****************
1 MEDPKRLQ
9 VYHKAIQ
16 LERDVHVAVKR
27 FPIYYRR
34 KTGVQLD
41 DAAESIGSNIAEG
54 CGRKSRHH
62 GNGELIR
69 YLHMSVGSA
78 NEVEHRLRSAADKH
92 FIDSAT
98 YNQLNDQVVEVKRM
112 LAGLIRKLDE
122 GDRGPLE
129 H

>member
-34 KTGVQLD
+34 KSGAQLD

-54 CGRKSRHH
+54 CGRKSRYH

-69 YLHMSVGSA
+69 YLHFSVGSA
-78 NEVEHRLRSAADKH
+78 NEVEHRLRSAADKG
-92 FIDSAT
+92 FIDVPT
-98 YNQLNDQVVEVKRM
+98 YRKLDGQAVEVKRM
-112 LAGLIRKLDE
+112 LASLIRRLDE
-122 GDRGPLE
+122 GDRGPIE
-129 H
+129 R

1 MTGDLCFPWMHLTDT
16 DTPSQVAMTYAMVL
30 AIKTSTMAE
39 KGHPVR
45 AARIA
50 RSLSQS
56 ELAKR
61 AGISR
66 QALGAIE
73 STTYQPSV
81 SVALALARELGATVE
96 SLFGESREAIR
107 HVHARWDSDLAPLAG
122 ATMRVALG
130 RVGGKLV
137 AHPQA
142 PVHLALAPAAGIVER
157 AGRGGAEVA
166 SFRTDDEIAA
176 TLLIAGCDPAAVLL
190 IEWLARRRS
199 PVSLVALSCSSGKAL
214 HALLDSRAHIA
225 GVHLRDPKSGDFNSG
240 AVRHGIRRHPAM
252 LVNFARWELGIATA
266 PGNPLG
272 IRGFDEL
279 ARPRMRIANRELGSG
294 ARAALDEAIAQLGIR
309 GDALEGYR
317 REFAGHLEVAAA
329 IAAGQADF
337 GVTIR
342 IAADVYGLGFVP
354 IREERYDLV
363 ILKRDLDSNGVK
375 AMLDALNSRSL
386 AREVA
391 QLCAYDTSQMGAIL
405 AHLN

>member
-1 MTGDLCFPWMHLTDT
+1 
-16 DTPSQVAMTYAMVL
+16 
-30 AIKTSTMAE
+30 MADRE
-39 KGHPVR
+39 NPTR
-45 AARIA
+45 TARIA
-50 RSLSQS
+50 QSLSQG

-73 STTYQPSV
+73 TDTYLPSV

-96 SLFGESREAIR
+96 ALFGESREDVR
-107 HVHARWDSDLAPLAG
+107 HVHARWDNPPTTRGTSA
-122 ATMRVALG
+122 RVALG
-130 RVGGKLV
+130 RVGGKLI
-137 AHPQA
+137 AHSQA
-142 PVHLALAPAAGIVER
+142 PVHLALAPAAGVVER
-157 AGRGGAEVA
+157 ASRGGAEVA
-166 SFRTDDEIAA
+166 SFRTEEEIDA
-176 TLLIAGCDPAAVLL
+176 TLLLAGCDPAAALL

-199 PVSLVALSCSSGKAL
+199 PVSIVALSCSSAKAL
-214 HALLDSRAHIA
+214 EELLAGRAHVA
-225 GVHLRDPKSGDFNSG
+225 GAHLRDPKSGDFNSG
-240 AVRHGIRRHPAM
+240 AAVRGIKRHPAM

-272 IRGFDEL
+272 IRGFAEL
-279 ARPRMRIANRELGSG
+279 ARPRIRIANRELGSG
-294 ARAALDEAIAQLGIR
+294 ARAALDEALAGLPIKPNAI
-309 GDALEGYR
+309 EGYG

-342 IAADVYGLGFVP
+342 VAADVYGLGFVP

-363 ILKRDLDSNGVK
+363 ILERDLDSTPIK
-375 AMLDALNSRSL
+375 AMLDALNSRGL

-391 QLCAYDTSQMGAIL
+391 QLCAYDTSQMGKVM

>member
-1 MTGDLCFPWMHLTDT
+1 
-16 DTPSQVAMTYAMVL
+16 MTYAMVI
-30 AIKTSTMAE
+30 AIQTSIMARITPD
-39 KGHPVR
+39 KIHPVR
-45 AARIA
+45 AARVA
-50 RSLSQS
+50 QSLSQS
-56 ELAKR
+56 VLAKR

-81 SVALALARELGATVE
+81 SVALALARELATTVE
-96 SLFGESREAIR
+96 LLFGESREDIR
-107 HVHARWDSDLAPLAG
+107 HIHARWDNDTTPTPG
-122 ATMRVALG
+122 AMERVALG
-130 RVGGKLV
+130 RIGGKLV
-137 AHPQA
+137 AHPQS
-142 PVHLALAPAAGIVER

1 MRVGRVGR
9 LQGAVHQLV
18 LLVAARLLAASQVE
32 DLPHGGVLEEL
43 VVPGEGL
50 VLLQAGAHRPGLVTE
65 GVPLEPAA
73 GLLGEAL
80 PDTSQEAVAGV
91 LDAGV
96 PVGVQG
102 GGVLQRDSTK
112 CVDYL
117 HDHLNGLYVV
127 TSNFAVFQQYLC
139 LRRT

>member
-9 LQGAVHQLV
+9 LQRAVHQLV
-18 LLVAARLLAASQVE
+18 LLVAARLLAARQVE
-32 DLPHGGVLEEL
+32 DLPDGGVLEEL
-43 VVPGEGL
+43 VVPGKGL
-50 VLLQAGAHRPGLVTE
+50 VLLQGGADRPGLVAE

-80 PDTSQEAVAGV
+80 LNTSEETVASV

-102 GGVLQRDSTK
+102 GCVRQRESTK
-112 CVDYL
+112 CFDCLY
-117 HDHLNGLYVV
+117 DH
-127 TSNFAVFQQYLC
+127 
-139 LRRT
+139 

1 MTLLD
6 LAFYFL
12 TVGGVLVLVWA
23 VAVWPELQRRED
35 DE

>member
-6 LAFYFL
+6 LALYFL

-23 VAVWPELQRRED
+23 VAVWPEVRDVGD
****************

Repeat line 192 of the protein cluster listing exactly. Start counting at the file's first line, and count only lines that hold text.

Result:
-112 CVDYL